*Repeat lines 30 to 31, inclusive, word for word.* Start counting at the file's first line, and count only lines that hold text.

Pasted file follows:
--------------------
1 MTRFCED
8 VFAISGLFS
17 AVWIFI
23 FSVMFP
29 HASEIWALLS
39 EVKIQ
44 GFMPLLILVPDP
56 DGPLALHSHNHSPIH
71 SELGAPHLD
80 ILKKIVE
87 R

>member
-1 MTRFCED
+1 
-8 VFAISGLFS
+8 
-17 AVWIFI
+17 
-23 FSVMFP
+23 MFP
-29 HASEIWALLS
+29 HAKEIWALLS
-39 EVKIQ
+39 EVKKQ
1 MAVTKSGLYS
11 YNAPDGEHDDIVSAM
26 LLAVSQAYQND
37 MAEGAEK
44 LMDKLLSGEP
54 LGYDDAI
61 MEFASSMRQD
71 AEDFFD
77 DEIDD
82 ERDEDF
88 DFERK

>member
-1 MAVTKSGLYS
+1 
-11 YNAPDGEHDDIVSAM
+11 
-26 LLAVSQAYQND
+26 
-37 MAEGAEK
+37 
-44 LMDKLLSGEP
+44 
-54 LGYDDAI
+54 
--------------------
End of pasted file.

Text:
54 LGYDDAI
61 MEFASSMRQD